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The terror of the humble slave

Gave place to the o'erpowering flow
Of the high feelings nature gave-

Which only gifted spirits know.
He touched the brow—the lip—it seemed

His pencil had some magic power;
The eye with deeper feeling beamed-

Sebastian then forgot the hour! Forgot his master, and the threat

Of punishment still hanging o'er him; For, with each touch, new beauties met

And mingled in the face before him.

At length 'twas finished; rapturously
He gazed—could aught more beauteous bel-
Awhile absorbed, entranced he stood,
Then started-horror chilled his blood!
His master and the pupils all

Were there e'en at his side!
The terror stricken slave was mute-

Mercy would be denied,
E'en could he ask it—so he deemed,
And the poor boy half lifeless seemed.

2

Speechless, bewildered—for a space
They gazed upon that perfect face,

Each with an artist's joy;
At length Murillo silence broke,
And with affected sternness spoke-

“Who is your master, boy?
' You, señor,” said the trembling slave.
“Nay, who, I mean, instruction gave,
Before that Virgin's head you drew?”
Again he answered, “Only you."
“I gave you none,” Murillo cried !
“But I have heard,” the boy replied,

“What you to others said." And more than heard,” in kinder tone, The painter said; “tis plainly shown

That you have profited.”

"What (to his pupils) is his meed? Reward or punishment?"

"Reward, reward!" they warmly cried.
(Sebastian's ear was bent

To catch the sounds he scarce believed,
But with imploring look received.)
"What shall it be?" They spoke of gold
And of a splendid dress;

But still unmoved Sebastian stood,
Silent and motionless.

"Speak!" said Murillo, kindly; "choose Your own reward-what shall it be? Name what you wish, I'll not refuse: Then speak at once and fearlessly." "O! if I dared!"--Sebastian knelt,

And feelings he could not control, (But feared to utter even then)

With strong emotion, shook his soul.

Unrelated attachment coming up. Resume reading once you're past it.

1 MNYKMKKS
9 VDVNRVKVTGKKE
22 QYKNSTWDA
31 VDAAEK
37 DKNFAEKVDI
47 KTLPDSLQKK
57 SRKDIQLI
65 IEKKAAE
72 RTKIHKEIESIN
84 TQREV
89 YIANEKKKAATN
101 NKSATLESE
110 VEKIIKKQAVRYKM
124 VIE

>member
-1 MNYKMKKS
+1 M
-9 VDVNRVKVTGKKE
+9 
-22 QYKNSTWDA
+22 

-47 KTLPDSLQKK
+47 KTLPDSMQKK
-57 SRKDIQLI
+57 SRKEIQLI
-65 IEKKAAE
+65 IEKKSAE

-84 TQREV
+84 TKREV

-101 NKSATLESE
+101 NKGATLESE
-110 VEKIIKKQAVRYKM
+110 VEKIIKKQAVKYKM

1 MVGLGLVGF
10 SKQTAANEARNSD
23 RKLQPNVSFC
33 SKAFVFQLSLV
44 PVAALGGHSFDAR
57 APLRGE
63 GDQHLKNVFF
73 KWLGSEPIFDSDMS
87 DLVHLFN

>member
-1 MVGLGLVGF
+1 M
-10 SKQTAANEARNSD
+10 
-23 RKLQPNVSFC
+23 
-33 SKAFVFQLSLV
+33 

"Courage!" his master said, and each Essayed, in kind, half-whispered speech, To soothe his overpowering dread. He scarcely heard, till some one said, "Sebastian-ask-you have your choice, Ask for your freedom!"-At the word, The suppliant strove to raise his voice: At first but stifled sobs were heard, And then his prayer-breathed fervently— "O! master, make my father free!" "Him and thyself, my noble boy!" Warmly the painter cried; Raising Sebastian from his feet,

He pressed him to his side.
"Thy talents rare, and filial love,
E'en more have fairly won;

Still be thou mine by other bonds-
My pupil and my son."

Murillo knew, e'en when the words

Of generous feeling passed his lips,
Sebastian's talents soon must lead

To fame, that would his own eclipse;
And constant to his purpose still,

He joyed to see his pupil gain,
Beneath his care, such matchless skill

As made his name the pride of Spain.

QUESTIONS. 1. Define Emphasis. 2. How may words be made Emphatic? 3. Do all persons Emphasize in the same way ? 4. How are we to determine when and how to Emplasize ? 5. Define Emphasis of Force. When used ? 6. Define Emphasis of Stress. 7. Give an illustraticn of the different kinds of Emphasis by

Stress. 8. Define Emphasis of Quality. Illustrate it. 9. Define Emphasis of Pitch. Illustrate it. 10. Detine Emphasis of Movement. Illustrate it.

LESSON LIII.

PAUSES. Puuses are suspensions of the voice between words and sentences. No definite rules can be given to guide the reader or speaker in the use of Pauses.